Paleolithic handprints

February 27, 2006
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In The Nature of Paleolithic Art, Dale Guthrie overturns many of the standard interpretations of the ancient cave paintings of the Paleolithic era. Among other things, Guthrie argues that many of the cave paintings were done by children and have similarities with present-day graffiti. Here is an illustration and short excerpt from the book:

Guthrie fig pg 131

Missing Fingers in Art: Ritual, Disease, Frostbite, or Kids Playing?
“Many hand images in the French Gargas-Tibran cave complex and Cosquer and in Maltravieso Cave in Spain appear to have missing fingers or other malformations. These “disfigured” hands have fueled discussions for the last 100 years. Groenen (1987) has provided a review of this debate. The central issue, of course, is that virtually all apparent mutilations are also replicable by simply contorting fingers in the stenciled hand (as one does in shadow art). But many people still insist that these represent real ritual amputations.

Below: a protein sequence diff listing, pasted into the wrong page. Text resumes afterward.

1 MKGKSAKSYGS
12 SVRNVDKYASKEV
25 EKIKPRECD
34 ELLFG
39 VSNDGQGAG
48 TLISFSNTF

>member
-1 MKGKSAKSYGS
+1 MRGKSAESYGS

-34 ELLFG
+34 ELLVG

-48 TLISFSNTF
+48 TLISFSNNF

“More recent speculation on possible causes of these disfigured hands has focused on Raynaud’s disease, in which capillaries fail to respond normally by flushing with warm blood when hands or feet get cold. I find this explanation unconvincing, because Raynaud’s disease is seldom expressed in young men (Larson 1996), and the hands with the “missing fingers” are mainly those of young males. Individuals who experience extreme winter temperatures, like cross-country dog-mushers, winter mountain climbers, and so on, do sometimes suffer frozen tissue. Yet, in Alaska, certainly among the coldest well-populated places on earth, complete loss of individual fingers due to freezing is rare. I have never seen one case. Nor have I seen any in my travels in northern Siberia. This is despite the fact that many residents in both places have had multiple experiences of frostbite.
“These Paleolithic images will, no doubt, continue to puzzle and prompt speculation. Having played with making spatter stencils of my own hands, I find the ease with which one can replicate the “maimed-hand look” has left me very convinced that all, or virtually all, were done in fun, especially when we recall that these are largely young people’s hands and appreciate the quick, almost careless, casualness with which they were made. This phenomenon of altering the hand stencil patterns by finger contortion is also well documented from a number of other cultures.”
The preface to the book is also available on our website.

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